As the world keeps evolving daily through technology, more people in emerging economies are moving to embrace digital transformation. Many news consumers in Sudan now stick to their mobile phones for news, moving away from traditional news forms like prints to save costs in a dwindling economy. In turn, the disruption is forcing many printing presses to close down operations in the country.
In a report, Reuters attributed the switch to currency depreciation and surging inflation amid unsuccessful economic reforms that should have re-opened the country’s economy to financing and investment. Sudanese are now more conscious about how they spend their limited resources on. Thus, it is more convenient and cost-effective to adopt digitised news.
Digital transformation in Sudan media
Digital transformation is the adoption of digital technology by companies to digitise non-digital products, services or operations to increase value through innovation, invention, customer experience or efficiency. It is a forceful change sweeping across multiple sectors and industries, disrupting most business operations. The good news is businesses that quickly adopt digitisation would reach a wider audience and scoop a large customer share of any market.
In developed countries, the adoption rate is fast and driven by vision, leadership, innovation, learning, and partnerships among government, business, and civil society. Although the reverse is the case for emerging economies, economic hardship is beginning to catalyse the adoption of digital transformation in poor countries as seen in the case of Sudan’s newspaper sector.
Nonetheless, stakeholders in the Sudanese printing press still choose traditional print newspapers over digital news. “I’m in favour of print journalism, and I hope it doesn’t die because our society needs the credibility it offers,” said Youssef Hamad, Editor-in-Chief of Al-Hadatha, a Sudan-based print and online news publisher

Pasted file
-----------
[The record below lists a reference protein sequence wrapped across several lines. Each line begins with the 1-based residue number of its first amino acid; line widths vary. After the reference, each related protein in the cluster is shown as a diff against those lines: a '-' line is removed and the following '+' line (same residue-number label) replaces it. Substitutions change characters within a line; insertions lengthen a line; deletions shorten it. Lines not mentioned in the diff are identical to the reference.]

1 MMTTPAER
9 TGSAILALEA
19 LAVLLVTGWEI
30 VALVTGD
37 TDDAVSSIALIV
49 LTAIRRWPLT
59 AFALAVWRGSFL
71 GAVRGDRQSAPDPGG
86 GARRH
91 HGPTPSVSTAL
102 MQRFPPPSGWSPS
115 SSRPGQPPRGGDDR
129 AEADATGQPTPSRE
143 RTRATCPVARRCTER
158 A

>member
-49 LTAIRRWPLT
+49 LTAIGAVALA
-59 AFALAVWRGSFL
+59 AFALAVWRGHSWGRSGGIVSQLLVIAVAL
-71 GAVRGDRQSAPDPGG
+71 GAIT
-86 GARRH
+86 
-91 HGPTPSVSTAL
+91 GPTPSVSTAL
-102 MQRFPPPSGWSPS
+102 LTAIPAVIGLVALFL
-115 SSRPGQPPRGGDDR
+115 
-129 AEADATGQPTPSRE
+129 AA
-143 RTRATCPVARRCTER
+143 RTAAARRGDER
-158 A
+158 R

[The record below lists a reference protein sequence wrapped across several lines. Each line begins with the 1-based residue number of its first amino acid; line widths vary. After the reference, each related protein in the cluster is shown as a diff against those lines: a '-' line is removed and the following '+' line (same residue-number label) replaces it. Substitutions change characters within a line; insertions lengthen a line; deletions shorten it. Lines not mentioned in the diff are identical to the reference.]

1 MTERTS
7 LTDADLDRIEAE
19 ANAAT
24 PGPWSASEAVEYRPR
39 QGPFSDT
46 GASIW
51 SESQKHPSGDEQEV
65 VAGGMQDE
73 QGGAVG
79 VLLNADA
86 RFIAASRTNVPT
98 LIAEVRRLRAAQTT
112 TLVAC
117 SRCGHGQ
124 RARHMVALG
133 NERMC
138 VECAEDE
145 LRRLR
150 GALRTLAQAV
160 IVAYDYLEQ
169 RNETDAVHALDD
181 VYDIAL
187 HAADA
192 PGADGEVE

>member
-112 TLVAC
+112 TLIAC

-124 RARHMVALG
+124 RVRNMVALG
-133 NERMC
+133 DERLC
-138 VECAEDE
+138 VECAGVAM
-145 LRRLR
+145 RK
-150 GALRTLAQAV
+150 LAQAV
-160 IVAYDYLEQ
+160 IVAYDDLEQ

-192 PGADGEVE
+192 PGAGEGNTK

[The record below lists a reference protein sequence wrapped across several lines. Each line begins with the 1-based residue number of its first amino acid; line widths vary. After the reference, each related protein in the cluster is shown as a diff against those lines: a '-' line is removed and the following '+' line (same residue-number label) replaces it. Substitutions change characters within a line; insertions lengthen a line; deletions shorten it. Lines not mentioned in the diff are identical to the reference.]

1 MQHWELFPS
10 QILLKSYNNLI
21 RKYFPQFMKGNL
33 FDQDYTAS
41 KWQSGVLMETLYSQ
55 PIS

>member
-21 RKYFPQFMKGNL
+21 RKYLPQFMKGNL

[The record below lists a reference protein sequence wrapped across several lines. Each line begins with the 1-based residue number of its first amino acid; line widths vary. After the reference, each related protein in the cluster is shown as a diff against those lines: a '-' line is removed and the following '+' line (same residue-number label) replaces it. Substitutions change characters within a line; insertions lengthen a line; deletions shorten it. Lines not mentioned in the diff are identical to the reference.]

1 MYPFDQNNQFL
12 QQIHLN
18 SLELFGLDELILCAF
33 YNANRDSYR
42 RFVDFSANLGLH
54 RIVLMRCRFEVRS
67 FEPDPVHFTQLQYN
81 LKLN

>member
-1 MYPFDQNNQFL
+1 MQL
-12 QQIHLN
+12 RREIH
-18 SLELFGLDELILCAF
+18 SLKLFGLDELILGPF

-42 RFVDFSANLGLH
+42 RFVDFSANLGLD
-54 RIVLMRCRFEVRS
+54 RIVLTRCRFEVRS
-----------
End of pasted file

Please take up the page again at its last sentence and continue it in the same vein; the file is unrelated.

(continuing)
History and the significance of the Sudanese print media
Sudan’s first independent newspaper, El Sudan (The Sudan Times), was published in September 1903 by three Egypt-based Syrian publishers- Faris Nimr, Yacoub Sarrouf and Makarios. At the time, Syrians greatly influenced the birthing of printing presses across many arab countries. But on the prompting of Lord Cromer, the British administrator to Egypt, the publishers expanded operations into Khartoum.
The businessmen imported a printing press into Sudan and staffed it with Egyptian and Syrian workers who published the first El Sudan on September 23rd, 1903. Subsequently, Sudanese who worked with them got trained on the job.
The newspaper was a four-page bi-weekly publication. It mirrored local news, and international news sourced from a Reuter’s bulletin circulated to the army. As more Sudanese became educated in the arab language El Sudan became an integral part of their civilisation. It was a core means of socio-economic education and information transfer. It played a critical role in the economic, political and social enlightenment of the people.
According to a research paper by renowned Sudanese journalist, Magoub Mohamad Salih, in its first 60 years of existence, the print media “endeavoured to portray the progress of the country, enlightened its people, created and fostered public opinion, informed the Sudanes of local and foreign events, rallied them behind their national aspirations and mobilised them in their fight for freedom. Since independence, it has worked for national unity, economic development and social reforms.” This shows the vital role newspaper journalism played in the civilization of Sudan.